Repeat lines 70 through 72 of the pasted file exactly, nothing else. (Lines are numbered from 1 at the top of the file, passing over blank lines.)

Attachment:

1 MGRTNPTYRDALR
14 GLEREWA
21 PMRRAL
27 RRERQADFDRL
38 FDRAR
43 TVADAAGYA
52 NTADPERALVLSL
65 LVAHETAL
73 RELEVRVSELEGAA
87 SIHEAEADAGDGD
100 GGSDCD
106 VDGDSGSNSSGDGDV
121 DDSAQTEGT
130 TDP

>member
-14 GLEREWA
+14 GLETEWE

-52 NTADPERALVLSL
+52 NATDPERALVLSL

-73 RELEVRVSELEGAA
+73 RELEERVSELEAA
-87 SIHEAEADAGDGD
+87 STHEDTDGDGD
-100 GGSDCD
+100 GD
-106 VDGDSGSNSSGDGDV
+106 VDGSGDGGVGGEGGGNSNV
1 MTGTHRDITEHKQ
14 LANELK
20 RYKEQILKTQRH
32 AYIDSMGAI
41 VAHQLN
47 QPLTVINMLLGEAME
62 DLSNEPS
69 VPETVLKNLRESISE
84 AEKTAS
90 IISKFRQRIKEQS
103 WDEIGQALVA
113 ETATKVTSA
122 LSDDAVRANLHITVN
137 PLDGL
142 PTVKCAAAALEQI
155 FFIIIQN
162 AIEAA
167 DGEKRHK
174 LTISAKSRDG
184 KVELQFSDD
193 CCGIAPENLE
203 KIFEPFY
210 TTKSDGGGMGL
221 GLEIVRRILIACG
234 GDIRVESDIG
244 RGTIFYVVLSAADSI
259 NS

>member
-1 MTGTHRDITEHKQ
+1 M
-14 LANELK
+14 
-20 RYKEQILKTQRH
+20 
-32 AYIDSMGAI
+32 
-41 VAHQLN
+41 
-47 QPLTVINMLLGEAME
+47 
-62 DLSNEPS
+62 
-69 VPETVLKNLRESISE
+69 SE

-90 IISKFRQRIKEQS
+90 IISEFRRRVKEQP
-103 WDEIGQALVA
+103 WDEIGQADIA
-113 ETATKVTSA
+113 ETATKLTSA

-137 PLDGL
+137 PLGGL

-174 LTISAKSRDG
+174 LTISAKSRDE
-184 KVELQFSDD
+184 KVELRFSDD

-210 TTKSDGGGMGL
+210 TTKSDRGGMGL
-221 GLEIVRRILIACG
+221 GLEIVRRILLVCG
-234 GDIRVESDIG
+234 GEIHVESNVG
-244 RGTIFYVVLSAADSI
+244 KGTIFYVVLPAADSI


-69 VPETVLKNLRESISE
+69 SE

-90 IISKFRQRIKEQS